Right Reverend Charles Manners-Sutton
It is hard to imagine anyone more comprehensively a part of the aristocracy than the Right Reverend Charles Manners-Sutton, D.D., who was Archbishop of Canterbury from 1805 - 1828. His pedigree contains numerous Dukes, Earls, Knights of the Garter, and other lords and ladies.
The grandson of a Duke, and a nephew of the famous Marquis of Granby, he was himself a member of the House of Lords from 1792. His younger brother, a former Solicitor General, was created Baron Manners in 1807. Subsequently, the Archbishop's elder son, having served as Speaker of the Commons for 17 consecutive years, was also ennobled with the title of Viscount Canterbury.
Charles Manners-Sutton was also, via Lionel - a brother of the Black Prince - directly descended from Edward III, and therefore from William the Conqueror. Other ancestors include Ethelred the Unready and Saint Margaret of Scotland.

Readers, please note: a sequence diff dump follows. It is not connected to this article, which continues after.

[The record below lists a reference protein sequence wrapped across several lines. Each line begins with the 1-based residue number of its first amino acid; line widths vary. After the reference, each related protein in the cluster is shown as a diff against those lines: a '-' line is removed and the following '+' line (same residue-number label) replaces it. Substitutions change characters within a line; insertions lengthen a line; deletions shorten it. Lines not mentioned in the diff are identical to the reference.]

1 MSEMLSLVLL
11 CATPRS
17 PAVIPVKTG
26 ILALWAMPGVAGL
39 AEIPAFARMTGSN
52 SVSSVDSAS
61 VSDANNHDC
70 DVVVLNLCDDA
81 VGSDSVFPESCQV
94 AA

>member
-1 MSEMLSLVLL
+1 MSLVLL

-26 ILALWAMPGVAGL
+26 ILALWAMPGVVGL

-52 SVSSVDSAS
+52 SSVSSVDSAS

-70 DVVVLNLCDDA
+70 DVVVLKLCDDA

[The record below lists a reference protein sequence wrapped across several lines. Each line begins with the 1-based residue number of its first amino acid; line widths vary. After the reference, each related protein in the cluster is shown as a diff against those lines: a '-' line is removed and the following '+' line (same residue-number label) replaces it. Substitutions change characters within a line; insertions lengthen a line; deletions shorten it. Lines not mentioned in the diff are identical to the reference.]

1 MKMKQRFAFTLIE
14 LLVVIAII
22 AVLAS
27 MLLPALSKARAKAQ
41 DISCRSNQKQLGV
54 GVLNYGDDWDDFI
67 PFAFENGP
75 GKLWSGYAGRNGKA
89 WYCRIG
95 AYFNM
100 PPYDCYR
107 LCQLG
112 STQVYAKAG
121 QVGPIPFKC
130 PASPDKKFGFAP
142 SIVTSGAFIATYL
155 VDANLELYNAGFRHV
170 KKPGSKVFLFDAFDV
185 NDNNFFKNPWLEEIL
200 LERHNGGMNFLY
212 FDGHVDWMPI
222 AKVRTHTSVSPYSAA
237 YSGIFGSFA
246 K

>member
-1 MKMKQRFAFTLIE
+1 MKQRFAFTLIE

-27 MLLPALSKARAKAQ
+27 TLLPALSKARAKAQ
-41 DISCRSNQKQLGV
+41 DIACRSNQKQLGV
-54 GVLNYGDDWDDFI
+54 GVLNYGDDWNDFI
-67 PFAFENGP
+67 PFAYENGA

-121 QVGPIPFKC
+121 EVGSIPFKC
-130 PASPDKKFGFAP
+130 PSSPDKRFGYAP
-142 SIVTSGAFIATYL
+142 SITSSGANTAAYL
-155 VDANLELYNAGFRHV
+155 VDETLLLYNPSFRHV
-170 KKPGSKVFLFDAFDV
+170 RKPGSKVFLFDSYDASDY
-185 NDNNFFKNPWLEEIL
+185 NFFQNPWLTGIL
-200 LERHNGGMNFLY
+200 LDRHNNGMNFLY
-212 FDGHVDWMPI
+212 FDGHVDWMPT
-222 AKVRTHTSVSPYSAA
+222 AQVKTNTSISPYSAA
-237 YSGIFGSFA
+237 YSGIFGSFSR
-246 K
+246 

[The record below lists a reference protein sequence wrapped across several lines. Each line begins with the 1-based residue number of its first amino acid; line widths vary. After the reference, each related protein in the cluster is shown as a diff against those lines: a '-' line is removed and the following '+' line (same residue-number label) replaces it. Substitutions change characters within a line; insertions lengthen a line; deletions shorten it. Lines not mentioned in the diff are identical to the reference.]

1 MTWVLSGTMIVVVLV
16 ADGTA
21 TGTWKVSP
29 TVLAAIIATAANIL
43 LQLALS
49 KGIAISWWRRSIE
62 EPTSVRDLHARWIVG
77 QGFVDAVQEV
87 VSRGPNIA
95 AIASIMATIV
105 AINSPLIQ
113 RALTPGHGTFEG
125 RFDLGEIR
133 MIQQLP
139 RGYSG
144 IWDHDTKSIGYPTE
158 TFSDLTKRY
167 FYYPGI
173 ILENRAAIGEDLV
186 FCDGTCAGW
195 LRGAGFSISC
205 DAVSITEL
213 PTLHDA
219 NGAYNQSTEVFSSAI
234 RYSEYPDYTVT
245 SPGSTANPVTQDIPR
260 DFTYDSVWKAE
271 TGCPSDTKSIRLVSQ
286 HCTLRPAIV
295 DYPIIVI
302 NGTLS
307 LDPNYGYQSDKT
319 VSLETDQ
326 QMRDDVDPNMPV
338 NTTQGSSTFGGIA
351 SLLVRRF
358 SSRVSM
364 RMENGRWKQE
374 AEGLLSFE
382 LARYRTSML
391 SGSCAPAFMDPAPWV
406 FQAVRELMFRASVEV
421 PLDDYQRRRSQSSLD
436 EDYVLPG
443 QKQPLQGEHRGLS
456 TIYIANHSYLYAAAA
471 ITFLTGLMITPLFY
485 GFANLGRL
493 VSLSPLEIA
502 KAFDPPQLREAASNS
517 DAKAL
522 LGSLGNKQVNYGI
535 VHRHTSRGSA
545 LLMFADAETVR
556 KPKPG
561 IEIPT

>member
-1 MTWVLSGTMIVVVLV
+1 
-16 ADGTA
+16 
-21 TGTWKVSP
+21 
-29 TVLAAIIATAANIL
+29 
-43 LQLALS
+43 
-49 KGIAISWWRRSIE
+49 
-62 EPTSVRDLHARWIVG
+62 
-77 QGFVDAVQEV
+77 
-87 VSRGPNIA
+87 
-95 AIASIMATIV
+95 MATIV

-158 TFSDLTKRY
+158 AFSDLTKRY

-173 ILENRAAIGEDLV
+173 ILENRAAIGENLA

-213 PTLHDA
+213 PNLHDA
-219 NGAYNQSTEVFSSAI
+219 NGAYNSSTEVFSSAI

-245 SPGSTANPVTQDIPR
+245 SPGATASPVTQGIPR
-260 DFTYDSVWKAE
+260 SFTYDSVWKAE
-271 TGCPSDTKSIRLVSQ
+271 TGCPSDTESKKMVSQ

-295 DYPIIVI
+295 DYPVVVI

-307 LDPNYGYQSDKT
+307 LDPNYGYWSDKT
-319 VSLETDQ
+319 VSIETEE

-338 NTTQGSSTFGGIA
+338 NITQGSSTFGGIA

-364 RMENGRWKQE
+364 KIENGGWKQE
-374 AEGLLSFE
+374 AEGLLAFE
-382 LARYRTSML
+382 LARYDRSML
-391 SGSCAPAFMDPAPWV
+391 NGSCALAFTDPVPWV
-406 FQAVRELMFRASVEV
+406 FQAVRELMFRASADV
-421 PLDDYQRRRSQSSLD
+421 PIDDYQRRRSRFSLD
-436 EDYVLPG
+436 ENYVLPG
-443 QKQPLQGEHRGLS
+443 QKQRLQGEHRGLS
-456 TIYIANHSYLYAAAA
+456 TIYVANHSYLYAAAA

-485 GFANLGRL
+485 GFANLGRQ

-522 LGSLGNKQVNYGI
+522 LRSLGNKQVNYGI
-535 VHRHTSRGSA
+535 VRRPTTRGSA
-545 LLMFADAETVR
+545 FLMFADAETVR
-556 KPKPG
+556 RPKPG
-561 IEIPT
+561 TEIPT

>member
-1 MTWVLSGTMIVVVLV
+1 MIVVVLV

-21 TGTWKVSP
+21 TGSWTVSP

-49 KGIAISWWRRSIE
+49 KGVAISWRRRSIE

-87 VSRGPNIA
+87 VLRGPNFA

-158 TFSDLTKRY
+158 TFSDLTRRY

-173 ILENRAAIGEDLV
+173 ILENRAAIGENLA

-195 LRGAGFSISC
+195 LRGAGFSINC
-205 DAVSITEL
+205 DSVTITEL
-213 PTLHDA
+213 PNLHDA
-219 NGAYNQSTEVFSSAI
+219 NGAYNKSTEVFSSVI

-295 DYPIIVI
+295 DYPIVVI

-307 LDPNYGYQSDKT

A Dean at the age of 36 and a Bishop at 37, he was nominated as Archbishop of Canterbury when still only 49. In view of his importance and his many other commitments, it seems surprising that he agreed to come to Bognor - at that time only a hamlet and a tithing of Bersted - to consecrate not a church, but merely a chapel of ease to the parish church. However, come he did.
The event was commemorated by two shields donated to the new
Chapel by Thomas Smith, the owner of Bersted Lodge (now Hotham Park House). The
first shield bore the arms of King George IV; the second, bearing those of the
Archbishop, is now in St. Wilfrid's Church. On it, the arms of the See of
Canterbury impale the personal arms of Manners-Sutton, as shown here:
Unfortunately, each side has been depicted slightly incorrectly. The Canterbury arms should have four, not five, black crosses - one on each arm and two on the upright of the Pall. On the Manners-Sutton side, the 1st and 4th quarters (for Sutton) should have the black canton taking up only about one ninth of the total area. In the 2nd and 3rd quarters (for Manners) the lower section ought to have a gold background with two blue bars, and not gold bars on red as shown.
Despite these inaccuracies, the shield is of historic importance to this Parish and to the town of Bognor Regis. It deserves better than the obscurity of the sacristy.
John Hawkins. September 2001